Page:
For years, when community residents became agitated about the presence of deer in their neighborhoods, government leaders and residents often defaulted to shooting or even killing the animals with arrows as a way to reduce their densities. Now, in a move that will help communities interested in considering a different and humane response to conflicts with wildlife, the Environmental Protection Agency has approved the registration of the immunocontraceptive vaccine, Zonastat- D, for the management of deer populations.
Similar to the Zonastat-H vaccine, whose use in the humane control of wild horse populations is well established and effective, Zonastat-D is the trade name for the porcine zona pellucida (PZP) vaccine, adapted for deer. PZP blocks fertilization by triggering the production of antibodies that bind to the protein envelope surrounding the egg.
Adding this vaccine to the management toolbox enables wildlife managers to reduce populations gradually, often without resorting to lethal methods. Sport hunting or sharpshooting management options are often considered unsafe, impractical, and unpalatable in many urban and suburban communities.
The HSUS has traveled a long road with its partners to reach this point. Field studies on deer that provided the foundation for this registration stretch back to 1993, when scientists from the Science and Conservation Center in Billings, Montana, and the University of Toledo joined HSUS staffers to administer the first PZP-filled darts to deer at Fire Island National Seashore in New York. Subsequent HSUS field studies at the National Institute of Standards and Technology – our neighbors in Gaithersburg, Maryland – and a collaboration with Tufts University at Fripp Island, South Carolina, provided more validation. These were experimental programs, and the authorization for the use of the vaccine had only been made at these select locations.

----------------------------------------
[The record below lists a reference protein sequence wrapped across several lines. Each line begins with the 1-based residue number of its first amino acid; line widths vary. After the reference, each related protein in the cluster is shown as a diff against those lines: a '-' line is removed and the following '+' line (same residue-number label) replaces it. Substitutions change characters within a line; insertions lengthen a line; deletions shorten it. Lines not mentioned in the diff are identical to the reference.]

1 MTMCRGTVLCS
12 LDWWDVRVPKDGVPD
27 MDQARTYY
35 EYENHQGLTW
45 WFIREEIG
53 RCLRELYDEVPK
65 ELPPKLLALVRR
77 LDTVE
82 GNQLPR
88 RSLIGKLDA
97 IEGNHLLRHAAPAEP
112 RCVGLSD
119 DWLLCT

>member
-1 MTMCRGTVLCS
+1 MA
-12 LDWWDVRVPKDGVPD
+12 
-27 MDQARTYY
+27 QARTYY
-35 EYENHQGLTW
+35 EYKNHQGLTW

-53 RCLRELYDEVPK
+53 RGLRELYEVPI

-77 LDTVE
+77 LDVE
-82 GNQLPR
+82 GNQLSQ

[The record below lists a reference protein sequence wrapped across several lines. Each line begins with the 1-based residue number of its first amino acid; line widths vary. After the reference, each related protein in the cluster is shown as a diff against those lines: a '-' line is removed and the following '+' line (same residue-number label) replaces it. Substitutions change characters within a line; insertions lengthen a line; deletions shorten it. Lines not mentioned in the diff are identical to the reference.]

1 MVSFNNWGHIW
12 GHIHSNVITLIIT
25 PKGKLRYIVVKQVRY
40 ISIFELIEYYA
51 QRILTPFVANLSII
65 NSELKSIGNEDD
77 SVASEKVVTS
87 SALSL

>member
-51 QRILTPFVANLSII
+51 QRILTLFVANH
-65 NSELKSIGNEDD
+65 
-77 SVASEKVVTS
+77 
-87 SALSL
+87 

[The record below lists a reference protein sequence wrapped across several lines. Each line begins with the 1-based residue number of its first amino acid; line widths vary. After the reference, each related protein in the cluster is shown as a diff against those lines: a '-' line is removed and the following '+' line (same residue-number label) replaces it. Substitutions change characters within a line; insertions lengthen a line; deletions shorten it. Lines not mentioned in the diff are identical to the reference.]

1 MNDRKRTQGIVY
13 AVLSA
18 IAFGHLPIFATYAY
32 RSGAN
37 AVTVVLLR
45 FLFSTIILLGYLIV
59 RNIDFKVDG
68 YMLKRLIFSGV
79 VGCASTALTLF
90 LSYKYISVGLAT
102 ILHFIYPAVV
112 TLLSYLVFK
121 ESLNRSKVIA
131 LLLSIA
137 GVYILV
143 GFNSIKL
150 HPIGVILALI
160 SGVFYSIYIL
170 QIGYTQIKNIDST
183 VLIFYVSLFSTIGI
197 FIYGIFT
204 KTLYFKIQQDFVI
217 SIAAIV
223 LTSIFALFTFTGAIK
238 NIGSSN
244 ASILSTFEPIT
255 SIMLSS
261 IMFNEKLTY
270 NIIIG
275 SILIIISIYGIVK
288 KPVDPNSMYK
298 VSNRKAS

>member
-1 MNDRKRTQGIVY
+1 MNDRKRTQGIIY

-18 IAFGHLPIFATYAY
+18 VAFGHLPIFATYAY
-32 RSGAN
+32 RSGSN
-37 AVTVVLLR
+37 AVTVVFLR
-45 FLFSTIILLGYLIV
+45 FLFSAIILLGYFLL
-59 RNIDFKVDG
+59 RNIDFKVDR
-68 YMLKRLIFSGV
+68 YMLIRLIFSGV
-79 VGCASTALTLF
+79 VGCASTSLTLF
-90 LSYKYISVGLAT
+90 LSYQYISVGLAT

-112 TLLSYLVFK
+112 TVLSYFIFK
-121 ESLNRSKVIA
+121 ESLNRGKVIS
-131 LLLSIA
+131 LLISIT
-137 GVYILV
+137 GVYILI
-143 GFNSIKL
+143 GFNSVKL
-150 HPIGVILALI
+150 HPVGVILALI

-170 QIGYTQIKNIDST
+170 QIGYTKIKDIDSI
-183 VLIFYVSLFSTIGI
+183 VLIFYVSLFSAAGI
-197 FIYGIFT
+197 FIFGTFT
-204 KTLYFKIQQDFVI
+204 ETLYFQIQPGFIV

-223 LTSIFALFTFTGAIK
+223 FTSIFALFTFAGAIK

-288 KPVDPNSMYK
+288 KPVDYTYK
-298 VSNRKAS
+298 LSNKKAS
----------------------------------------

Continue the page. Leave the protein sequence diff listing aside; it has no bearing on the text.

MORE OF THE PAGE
Having treated many hundreds of deer with PZP, HSUS scientists and other researchers who have experience with the vaccine have abundant evidence to demonstrate that it’s safe for the animals, doesn’t pass through the food chain, and is effective in reducing reproductive success. When used properly, PZP reduces fawning rates by 85 to 90 percent. The EPA’s approval of the vaccine affirms those conclusions, and I’m pleased to see this piece of good news for animals coming out of the Trump administration.
But there’s still work to be done. The HSUS will need to work with state wildlife agencies and legislatures to ensure that the use of PZP — where appropriate — is sanctioned. And now that Zonastat-D is federally registered, The HSUS is looking forward to working with communities whose residents want to embrace non-lethal programs and build comprehensive, humane solutions that will encourage all of us to better understand and celebrate our wild neighbors.
When it comes to 21st century wildlife management, we need more options than mass killing. PZP is one revolutionary option that can help remake our relationship with deer, wild horses, elephants, and other species where localized overabundance is a social and even an ecological concern.
P.S. If you’d like to learn more about non-lethal wildlife management, I recommend checking out the Botstiber Institute’s 8th International Conference on Wildlife Fertility Control, which The HSUS is co-hosting next week in Washington D.C. The use of fertility control for deer populations, as well as many other species, will be discussed by experts from around the world. Register here for the conference.
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